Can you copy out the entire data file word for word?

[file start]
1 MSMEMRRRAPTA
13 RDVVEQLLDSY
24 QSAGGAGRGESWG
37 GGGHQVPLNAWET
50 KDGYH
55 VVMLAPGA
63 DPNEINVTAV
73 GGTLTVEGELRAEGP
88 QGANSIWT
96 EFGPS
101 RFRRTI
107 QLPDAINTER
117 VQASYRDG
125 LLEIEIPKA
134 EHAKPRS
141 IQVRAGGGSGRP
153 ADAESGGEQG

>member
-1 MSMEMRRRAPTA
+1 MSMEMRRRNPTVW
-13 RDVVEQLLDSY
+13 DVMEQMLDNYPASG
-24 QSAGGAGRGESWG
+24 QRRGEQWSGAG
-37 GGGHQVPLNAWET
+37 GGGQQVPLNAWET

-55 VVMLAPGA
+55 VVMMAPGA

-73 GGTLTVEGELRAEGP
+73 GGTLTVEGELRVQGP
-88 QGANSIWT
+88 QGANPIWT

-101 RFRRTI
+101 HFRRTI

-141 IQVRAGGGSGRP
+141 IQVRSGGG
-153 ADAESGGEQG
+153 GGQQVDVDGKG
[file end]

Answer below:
1 MSMEMRRRAPTA
13 RDVVEQLLDSY
24 QSAGGAGRGESWG
37 GGGHQVPLNAWET
50 KDGYH
55 VVMLAPGA
63 DPNEINVTAV
73 GGTLTVEGELRAEGP
88 QGANSIWT
96 EFGPS
101 RFRRTI
107 QLPDAINTER
117 VQASYRDG
125 LLEIEIPKA
134 EHAKPRS
141 IQVRAGGGSGRP
153 ADAESGGEQG

>member
-1 MSMEMRRRAPTA
+1 MSMEMRRRNPTVW
-13 RDVVEQLLDSY
+13 DVMEQMLDNYPASG
-24 QSAGGAGRGESWG
+24 QRRGEQWSGAG
-37 GGGHQVPLNAWET
+37 GGGQQVPLNAWET

-55 VVMLAPGA
+55 VVMMAPGA

-73 GGTLTVEGELRAEGP
+73 GGTLTVEGELRVQGP
-88 QGANSIWT
+88 QGANPIWT

-101 RFRRTI
+101 HFRRTI

-141 IQVRAGGGSGRP
+141 IQVRSGGG
-153 ADAESGGEQG
+153 GGQQVDVDGKG